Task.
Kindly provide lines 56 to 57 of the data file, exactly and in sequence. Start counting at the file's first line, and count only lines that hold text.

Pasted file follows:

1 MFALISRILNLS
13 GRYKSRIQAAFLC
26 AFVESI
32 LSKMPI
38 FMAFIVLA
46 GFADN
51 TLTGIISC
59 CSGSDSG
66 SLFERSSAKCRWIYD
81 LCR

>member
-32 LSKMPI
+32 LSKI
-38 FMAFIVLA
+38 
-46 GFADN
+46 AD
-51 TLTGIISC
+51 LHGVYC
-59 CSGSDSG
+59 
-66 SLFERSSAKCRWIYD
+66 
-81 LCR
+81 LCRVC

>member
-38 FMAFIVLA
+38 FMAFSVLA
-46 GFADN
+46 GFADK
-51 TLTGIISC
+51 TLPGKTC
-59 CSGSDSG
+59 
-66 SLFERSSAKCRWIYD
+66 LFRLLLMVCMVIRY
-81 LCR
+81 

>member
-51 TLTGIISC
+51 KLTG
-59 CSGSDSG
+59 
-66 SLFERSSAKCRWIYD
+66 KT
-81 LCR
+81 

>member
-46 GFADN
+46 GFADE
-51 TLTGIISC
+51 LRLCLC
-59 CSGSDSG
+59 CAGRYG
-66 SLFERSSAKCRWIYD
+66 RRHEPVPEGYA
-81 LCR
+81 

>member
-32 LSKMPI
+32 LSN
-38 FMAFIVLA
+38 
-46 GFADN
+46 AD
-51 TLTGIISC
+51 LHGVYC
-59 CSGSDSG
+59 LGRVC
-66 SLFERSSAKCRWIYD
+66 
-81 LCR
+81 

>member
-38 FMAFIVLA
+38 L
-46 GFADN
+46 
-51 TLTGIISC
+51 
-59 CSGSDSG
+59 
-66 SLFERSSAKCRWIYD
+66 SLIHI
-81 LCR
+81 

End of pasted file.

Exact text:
+66 RRHEPVPEGYA
-81 LCR